Tag : Modular housing
The AJ homes edition looks at east London’s Fish Island Village featuring housing by Haworth Tompkins, Pitman Tozer and Lyndon Goode; as well as Graeme Nicholls Architects’ twin-block development of flats in Ashtree Road, Glasgow; and we ask whether a slew of factory-built schemes means the modular housing future has finally arrived. PLUS a building study of Marks Barfield’s Cambridge ...
14.02.19: Women in ArchitectureSubscription
The AJ’s Women in Architecture issue features interviews with Elizabeth Diller, co-founder of Diller Scofidio + Renfro and winner of this year’s Jane Drew Prize; and architectural photographer Hélène Binet, who has won the Ada Louise Huxtable Prize for women working in the wider industry. PLUS We revisit O’Donnell + Tuomey’s Saw Swee Hock LSE student centre to see how it is faring five years on; the AJ’s Working in Architecture ...
The $1.1 million scheme employs 16 reused shipping containers to make four homes on a central residential plot in Oklahoma City
Architects must engage with modular housing or end up like ‘sad old Jedi knights in the corner of the room’, according to Waugh Thistleton’s Andrew Waugh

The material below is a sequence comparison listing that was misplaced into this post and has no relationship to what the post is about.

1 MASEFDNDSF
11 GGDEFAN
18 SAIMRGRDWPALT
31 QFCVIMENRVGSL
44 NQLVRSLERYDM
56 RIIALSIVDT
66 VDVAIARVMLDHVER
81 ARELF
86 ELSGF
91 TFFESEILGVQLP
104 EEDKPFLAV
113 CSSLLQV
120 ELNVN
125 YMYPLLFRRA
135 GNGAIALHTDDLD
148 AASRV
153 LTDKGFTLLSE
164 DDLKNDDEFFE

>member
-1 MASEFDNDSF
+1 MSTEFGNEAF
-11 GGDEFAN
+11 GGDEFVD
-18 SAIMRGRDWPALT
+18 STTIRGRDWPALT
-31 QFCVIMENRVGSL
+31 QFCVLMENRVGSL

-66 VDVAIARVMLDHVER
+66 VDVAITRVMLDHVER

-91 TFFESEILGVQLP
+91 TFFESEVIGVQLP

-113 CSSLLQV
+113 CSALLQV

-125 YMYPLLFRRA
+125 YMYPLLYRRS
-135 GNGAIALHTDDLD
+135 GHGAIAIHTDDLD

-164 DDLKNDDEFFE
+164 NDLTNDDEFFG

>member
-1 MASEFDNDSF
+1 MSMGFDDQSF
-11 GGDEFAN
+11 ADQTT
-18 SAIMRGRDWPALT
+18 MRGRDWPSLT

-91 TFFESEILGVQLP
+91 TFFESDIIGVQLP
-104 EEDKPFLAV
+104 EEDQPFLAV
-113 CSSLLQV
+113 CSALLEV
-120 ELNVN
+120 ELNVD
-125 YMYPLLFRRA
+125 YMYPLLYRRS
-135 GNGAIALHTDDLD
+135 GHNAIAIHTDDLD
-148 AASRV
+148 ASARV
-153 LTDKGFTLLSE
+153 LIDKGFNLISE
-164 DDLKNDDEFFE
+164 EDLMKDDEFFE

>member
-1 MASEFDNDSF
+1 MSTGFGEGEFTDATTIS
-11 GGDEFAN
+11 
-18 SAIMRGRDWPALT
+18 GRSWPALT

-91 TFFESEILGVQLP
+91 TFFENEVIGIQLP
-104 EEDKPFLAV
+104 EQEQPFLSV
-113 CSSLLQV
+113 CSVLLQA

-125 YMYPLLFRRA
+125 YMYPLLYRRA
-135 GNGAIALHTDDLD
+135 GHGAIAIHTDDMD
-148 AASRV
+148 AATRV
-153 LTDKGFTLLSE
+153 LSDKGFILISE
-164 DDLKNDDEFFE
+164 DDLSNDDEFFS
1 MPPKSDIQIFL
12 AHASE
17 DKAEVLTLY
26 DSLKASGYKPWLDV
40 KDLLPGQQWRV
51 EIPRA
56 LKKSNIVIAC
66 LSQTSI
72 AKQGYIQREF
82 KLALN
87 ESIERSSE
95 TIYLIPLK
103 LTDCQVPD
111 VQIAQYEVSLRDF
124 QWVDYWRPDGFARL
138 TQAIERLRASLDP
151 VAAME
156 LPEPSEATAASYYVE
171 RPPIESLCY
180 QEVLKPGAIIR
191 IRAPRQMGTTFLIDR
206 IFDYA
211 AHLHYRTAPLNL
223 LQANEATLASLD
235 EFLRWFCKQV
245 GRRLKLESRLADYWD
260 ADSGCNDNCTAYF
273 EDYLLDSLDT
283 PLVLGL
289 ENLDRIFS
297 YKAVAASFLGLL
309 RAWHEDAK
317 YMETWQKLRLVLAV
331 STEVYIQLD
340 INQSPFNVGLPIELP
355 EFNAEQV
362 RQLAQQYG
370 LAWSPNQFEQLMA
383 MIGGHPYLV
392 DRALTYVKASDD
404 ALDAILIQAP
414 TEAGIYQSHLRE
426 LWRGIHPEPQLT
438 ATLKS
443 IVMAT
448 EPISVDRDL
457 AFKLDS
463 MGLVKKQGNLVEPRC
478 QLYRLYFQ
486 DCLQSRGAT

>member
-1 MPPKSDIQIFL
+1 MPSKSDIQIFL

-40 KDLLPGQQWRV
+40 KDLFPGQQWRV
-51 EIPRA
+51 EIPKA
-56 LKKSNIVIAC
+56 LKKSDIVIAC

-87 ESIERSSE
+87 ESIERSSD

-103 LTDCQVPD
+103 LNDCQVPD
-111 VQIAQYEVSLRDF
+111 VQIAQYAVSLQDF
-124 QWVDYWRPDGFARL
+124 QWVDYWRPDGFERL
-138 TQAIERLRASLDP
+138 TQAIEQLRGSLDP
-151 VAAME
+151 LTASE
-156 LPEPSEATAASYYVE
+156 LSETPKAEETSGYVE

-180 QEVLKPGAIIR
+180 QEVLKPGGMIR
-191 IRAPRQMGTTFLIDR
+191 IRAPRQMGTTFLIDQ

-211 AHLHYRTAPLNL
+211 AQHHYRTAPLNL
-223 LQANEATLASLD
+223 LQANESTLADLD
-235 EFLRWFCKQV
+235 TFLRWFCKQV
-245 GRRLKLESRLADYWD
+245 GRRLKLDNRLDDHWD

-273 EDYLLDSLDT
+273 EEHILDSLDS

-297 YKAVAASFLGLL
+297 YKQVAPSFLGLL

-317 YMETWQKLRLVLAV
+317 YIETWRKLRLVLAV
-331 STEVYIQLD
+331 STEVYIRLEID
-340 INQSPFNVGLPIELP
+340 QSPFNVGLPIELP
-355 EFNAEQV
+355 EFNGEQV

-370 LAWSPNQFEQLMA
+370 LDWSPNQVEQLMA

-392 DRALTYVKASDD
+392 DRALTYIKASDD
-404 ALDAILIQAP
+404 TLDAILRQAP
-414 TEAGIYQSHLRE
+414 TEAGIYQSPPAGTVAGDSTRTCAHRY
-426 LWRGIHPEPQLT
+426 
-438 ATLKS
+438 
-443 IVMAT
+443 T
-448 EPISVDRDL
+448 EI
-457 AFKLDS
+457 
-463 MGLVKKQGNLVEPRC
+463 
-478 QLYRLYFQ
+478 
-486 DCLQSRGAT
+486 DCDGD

Architects have slammed calls from a group of MPs for the government to stop funding modular homes because they are ‘not resilient to heatwaves’
The latest model of factory-built home for developer Urban Splash has a clean, contemporary look, says Rob Wilson. Photography Peter Cook
Prefabricated south London homes that fail the ‘swinging cat test’ are a symptom of the housing crisis rather than a solution, writes Rob Wilson. Photography Sarah J Duncan
Carl Turner Architects’ (CTA) ‘Void House’ in east London has become the first in a series of architect-designed prefab homes to win planning approval
A team led by Grimshaw has created a prototype for a ‘printed’ modular housing system which can be built and be ready to occupy in just three weeks
Has the modular future finally arrived?Subscription
A recent slew of major modular housing projects together with new political initiatives could finally signal the dawn of a low-carbon, off-site building revolution, reports Adam Branson